He was (?) singularly poised at a wrinkle-in-time to become Our Voice. Yet, our wins are our losses. We lose the ability to hear the muse. Sometimes one cannot even see the new task, when there is clamor (hands vibrate and wave) loud eddies that distract from the quiet voice of curiosity.

Mark will find the muse again, find his new task, and may each of us ( me least of all ) seek a location where we can hear the muse most clearly.

Love, attention, bliss.

Quiet.

Re:Inspiration. The suicide of one's online self. (1)

Anonymous Coward | more than 2 years ago | (#37627790)

What the fuck are you talking about?

Re:Inspiration. The suicide of one's online self. (1)

Anonymous Coward | more than 2 years ago | (#37627952)

I'm pretty sure whatever it is, it involves a bong.

Re:Inspiration. The suicide of one's online self. (1)

kuiperbelt (2427618) | more than 2 years ago | (#37628606)

It's not often I genuinely laugh out loud at a comment, so I congratulate you heartily on making me do so!

Re:Inspiration. The suicide of one's online self. (0)

Anonymous Coward | more than 2 years ago | (#37709736)

I'm pretty sure whatever it is, it involves a bong.

Holy shit, mod this 5-funny!

Re:Inspiration. The suicide of one's online self. (-1)

Anonymous Coward | more than 2 years ago | (#37628004)

...apparently, understanding, when one has become a Voice people ask you questions, and the many future things you can/should/will become are simmering unattended, and this loud noise, kerfluffle of people with questions that they could easily answer from merely reading your books... it drains, consumes, clamors.

One might feel one was suddenly standing on a ledge and seeing buildings (Idea Stacks) you know you can reach, having learned that this, too, shall pass, one thinks to jump. And regardless, jump or no, one moves on regardless of one's free will,

When a /. reader has seen further than anyone else, and needs a lesson on letting go, look no further than Mark. Although you certainly will not read my words, which I respect, goodbye,

Mark Shaney strikes again! (1)

xyourfacekillerx (939258) | more than 2 years ago | (#37629320)

Ignore these posts. Someone has been deploying what appears to be a Markov chain [wikipedia.org] text generator all over Slashdot, which has previously been used on usenet (see Mark V Shaney [wikipedia.org] ) and I suspect The Daily Show with John Stewart, and with greater range, the Colbert Report.

Re:Mark Shaney strikes again! (1)

Onymous Coward (97719) | more than 2 years ago | (#37630852)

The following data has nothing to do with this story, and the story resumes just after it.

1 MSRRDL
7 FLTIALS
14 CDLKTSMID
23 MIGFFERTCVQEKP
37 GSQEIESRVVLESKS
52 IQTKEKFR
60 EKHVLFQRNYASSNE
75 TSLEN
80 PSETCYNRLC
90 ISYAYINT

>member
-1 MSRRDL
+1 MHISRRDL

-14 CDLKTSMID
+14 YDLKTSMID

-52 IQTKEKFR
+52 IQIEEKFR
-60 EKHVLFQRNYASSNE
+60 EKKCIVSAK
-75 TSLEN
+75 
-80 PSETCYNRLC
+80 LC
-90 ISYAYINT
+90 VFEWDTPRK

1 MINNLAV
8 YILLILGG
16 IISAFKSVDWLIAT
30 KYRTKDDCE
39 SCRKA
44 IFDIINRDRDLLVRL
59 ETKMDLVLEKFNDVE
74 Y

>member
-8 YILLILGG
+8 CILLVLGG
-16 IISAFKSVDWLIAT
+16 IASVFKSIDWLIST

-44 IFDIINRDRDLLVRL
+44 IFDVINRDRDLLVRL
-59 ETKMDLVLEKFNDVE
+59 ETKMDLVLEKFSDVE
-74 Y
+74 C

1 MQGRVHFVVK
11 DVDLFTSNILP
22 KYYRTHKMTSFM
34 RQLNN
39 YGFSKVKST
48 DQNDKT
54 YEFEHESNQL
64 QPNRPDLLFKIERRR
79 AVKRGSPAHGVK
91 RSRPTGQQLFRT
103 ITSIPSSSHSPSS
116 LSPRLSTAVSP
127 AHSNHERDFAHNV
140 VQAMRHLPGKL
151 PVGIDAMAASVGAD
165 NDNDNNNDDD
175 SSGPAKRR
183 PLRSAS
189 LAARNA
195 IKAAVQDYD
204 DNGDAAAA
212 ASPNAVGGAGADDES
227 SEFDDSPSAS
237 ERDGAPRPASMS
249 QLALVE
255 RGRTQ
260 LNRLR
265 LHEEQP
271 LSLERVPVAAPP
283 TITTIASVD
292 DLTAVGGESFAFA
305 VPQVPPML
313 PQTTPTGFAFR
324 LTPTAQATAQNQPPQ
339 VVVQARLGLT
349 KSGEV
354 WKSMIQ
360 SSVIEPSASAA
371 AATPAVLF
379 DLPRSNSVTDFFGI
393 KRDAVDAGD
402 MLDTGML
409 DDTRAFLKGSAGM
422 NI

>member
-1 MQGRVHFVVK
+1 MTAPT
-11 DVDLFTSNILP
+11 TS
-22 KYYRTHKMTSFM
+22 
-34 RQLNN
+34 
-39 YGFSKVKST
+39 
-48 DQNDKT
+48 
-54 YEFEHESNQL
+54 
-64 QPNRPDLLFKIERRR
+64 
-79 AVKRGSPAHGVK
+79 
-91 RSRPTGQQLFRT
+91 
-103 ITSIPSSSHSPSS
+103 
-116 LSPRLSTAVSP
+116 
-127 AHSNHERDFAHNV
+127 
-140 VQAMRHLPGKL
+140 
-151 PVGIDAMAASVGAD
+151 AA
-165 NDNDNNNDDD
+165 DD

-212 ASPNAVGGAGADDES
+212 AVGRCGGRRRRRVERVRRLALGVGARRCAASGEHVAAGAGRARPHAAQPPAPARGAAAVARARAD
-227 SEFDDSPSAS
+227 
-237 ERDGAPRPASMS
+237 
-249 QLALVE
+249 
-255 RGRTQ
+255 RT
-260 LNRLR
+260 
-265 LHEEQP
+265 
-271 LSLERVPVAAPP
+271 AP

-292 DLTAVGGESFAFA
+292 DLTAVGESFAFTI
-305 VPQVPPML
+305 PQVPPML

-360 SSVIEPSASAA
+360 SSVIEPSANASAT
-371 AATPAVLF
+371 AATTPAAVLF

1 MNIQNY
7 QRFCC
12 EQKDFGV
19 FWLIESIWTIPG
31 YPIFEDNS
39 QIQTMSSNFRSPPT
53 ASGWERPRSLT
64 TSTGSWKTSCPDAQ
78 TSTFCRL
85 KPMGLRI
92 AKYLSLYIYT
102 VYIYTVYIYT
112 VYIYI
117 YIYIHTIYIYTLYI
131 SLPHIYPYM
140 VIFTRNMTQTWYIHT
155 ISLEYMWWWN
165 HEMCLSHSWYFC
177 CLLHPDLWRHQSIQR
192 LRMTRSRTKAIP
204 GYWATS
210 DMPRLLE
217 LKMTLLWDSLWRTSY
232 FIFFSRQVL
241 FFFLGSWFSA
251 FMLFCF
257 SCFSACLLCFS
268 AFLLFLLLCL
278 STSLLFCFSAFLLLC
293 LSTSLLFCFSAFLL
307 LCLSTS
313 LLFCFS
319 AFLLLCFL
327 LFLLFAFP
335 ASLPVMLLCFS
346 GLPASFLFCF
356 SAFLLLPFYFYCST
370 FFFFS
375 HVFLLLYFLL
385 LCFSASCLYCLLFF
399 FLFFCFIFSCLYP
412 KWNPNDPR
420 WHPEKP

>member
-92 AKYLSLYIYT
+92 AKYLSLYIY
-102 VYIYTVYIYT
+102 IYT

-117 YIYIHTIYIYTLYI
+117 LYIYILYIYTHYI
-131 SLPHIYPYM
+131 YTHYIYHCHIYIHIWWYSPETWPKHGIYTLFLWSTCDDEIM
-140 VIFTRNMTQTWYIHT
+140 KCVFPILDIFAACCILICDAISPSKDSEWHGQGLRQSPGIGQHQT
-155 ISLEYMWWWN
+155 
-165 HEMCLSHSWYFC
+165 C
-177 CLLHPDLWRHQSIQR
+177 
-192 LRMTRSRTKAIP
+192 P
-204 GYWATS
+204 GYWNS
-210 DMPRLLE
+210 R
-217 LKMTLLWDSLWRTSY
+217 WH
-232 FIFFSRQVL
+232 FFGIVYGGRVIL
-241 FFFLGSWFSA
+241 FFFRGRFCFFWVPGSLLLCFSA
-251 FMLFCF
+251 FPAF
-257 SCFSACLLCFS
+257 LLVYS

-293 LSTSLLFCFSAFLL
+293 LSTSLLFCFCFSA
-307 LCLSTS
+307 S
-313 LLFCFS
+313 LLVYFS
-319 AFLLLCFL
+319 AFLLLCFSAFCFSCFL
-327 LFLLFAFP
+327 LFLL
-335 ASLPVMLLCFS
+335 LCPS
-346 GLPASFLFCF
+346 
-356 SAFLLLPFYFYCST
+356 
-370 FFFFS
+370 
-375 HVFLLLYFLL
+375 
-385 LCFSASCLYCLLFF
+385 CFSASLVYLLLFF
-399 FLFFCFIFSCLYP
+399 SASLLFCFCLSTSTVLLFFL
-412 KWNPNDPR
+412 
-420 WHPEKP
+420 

Doesn't look Markov to me.

It looks like a longstanding Slashdot user who may be (going) schizophrenic.

Re:Mark Shaney strikes again! (1)

xyourfacekillerx (939258) | more than 2 years ago | (#37631912)

Or a homeless person got access to the internet? No, I suspect it's the same person talking about Buffy the Vampire slayer, I say that cos I've seen it on at least two other forums other than in slashdot comments (schizo comments + Vampire slayer in the same thread). And I think it's something like the Markov anyways, whoever it is, is too smart to be that schizo.

Re:Inspiration. The suicide of one's online self. (0)

Anonymous Coward | more than 2 years ago | (#37646652)

Reading comprehension fail.

Re:Inspiration. The suicide of one's online self. (1)

tehcyder (746570) | more than 2 years ago | (#37637366)

Deep, like a tank full of slurry.

Re:Inspiration. The suicide of one's online self. (0)

Anonymous Coward | more than 2 years ago | (#37706264)

Am I the only one who imagined this comment in Shatner's voice?

Good Sense (0)

Anonymous Coward | more than 2 years ago | (#37627754)

At least someone has the good sense to stop putting up with harassment.

He's living life (2)

hellfire (86129) | more than 2 years ago | (#37627806)

I was a personal acquaintance of his and coworker for about a year and kept in touch for years. I miss our monthly Chinese buffet lunches. Last I heard he was working at IBM as a consultant but that was years ago. I also know that he has two kids in the mid to high single digits. He's working, making plenty of money for his family, and taking care of his responsibilities. It's sad not to see more on his blog lately. However his primary money maker was not his blog or his books.

I too have a blog but it was neither as popular or as entertaining, but the same thing happened to me. I've gotten married, assumed more family responsibilities, and I just don't have time to update it. Right now I'm sure his priorities are elsewhere. It's not infosuicide so much as we all want more and he's simply not giving it to us. I'm sorry to say you'll just have to move on. That's the beauty of the internet.

Mark if you are out there, drop me a line sometime.

Re:He's living life (5, Interesting)

Anonymus (2267354) | more than 2 years ago | (#37628076)

This doesn't even relate to taking your hobby blog offline. He didn't just close his social networking accounts, he took every site he ever worked on off the internet.

"infosuicide" may be a dumb word, but I'd certainly say it's not just "we want more and he's not giving it to us". He wanted to take back everything he had previously given us. That's a bit unusual.